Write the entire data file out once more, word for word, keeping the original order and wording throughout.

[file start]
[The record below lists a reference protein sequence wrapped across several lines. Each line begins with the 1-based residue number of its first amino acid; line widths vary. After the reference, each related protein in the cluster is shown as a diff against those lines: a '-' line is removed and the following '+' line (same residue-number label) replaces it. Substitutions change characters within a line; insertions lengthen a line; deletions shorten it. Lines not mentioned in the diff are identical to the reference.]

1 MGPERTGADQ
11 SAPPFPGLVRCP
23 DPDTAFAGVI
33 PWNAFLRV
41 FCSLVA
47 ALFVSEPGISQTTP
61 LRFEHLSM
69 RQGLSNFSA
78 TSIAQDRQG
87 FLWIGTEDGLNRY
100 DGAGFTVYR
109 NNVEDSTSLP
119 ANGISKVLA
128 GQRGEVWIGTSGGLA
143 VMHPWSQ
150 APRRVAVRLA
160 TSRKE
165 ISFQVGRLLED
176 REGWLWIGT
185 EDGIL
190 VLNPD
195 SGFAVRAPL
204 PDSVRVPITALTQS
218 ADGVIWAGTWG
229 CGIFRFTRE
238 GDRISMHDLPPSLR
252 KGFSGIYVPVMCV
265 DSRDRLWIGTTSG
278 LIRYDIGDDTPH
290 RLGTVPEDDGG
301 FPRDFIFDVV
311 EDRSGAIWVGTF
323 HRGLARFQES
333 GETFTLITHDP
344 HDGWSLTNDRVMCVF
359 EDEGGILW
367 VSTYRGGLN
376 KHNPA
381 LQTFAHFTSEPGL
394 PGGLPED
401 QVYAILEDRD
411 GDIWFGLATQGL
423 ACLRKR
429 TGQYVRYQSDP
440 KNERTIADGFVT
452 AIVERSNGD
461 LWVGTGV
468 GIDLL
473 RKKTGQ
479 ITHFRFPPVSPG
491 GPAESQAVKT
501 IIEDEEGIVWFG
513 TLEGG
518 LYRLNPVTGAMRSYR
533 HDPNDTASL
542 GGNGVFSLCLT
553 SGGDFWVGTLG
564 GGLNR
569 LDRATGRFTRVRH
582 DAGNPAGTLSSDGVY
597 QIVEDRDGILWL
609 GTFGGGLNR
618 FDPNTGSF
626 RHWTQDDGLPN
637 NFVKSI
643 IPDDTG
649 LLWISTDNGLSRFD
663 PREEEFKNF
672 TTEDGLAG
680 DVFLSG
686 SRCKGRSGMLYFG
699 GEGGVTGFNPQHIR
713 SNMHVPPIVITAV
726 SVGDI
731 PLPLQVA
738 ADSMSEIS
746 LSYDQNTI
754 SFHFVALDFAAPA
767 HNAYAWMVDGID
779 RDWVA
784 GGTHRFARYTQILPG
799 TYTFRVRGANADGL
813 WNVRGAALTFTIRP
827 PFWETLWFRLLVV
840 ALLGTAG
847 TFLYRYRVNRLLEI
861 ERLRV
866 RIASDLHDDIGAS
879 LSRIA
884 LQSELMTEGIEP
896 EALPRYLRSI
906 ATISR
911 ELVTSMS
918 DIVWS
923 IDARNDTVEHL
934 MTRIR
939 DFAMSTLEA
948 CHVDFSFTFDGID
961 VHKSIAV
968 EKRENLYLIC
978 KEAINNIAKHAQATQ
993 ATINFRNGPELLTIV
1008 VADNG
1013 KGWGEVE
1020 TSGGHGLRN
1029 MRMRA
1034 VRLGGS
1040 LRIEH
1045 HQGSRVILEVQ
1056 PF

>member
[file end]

[The record below lists a reference protein sequence wrapped across several lines. Each line begins with the 1-based residue number of its first amino acid; line widths vary. After the reference, each related protein in the cluster is shown as a diff against those lines: a '-' line is removed and the following '+' line (same residue-number label) replaces it. Substitutions change characters within a line; insertions lengthen a line; deletions shorten it. Lines not mentioned in the diff are identical to the reference.]

1 MGPERTGADQ
11 SAPPFPGLVRCP
23 DPDTAFAGVI
33 PWNAFLRV
41 FCSLVA
47 ALFVSEPGISQTTP
61 LRFEHLSM
69 RQGLSNFSA
78 TSIAQDRQG
87 FLWIGTEDGLNRY
100 DGAGFTVYR
109 NNVEDSTSLP
119 ANGISKVLA
128 GQRGEVWIGTSGGLA
143 VMHPWSQ
150 APRRVAVRLA
160 TSRKE
165 ISFQVGRLLED
176 REGWLWIGT
185 EDGIL
190 VLNPD
195 SGFAVRAPL
204 PDSVRVPITALTQS
218 ADGVIWAGTWG
229 CGIFRFTRE
238 GDRISMHDLPPSLR
252 KGFSGIYVPVMCV
265 DSRDRLWIGTTSG
278 LIRYDIGDDTPH
290 RLGTVPEDDGG
301 FPRDFIFDVV
311 EDRSGAIWVGTF
323 HRGLARFQES
333 GETFTLITHDP
344 HDGWSLTNDRVMCVF
359 EDEGGILW
367 VSTYRGGLN
376 KHNPA
381 LQTFAHFTSEPGL
394 PGGLPED
401 QVYAILEDRD
411 GDIWFGLATQGL
423 ACLRKR
429 TGQYVRYQSDP
440 KNERTIADGFVT
452 AIVERSNGD
461 LWVGTGV
468 GIDLL
473 RKKTGQ
479 ITHFRFPPVSPG
491 GPAESQAVKT
501 IIEDEEGIVWFG
513 TLEGG
518 LYRLNPVTGAMRSYR
533 HDPNDTASL
542 GGNGVFSLCLT
553 SGGDFWVGTLG
564 GGLNR
569 LDRATGRFTRVRH
582 DAGNPAGTLSSDGVY
597 QIVEDRDGILWL
609 GTFGGGLNR
618 FDPNTGSF
626 RHWTQDDGLPN
637 NFVKSI
643 IPDDTG
649 LLWISTDNGLSRFD
663 PREEEFKNF
672 TTEDGLAG
680 DVFLSG
686 SRCKGRSGMLYFG
699 GEGGVTGFNPQHIR
713 SNMHVPPIVITAV
726 SVGDI
731 PLPLQVA
738 ADSMSEIS
746 LSYDQNTI
754 SFHFVALDFAAPA
767 HNAYAWMVDGID
779 RDWVA
784 GGTHRFARYTQILPG
799 TYTFRVRGANADGL
813 WNVRGAALTFTIRP
827 PFWETLWFRLLVV
840 ALLGTAG
847 TFLYRYRVNRLLEI
861 ERLRV
866 RIASDLHDDIGAS
879 LSRIA
884 LQSELMTEGIEP
896 EALPRYLRSI
906 ATISR
911 ELVTSMS
918 DIVWS
923 IDARNDTVEHL
934 MTRIR
939 DFAMSTLEA
948 CHVDFSFTFDGID
961 VHKSIAV
968 EKRENLYLIC
978 KEAINNIAKHAQATQ
993 ATINFRNGPELLTIV
1008 VADNG
1013 KGWGEVE
1020 TSGGHGLRN
1029 MRMRA
1034 VRLGGS
1040 LRIEH
1045 HQGSRVILEVQ
1056 PF

>member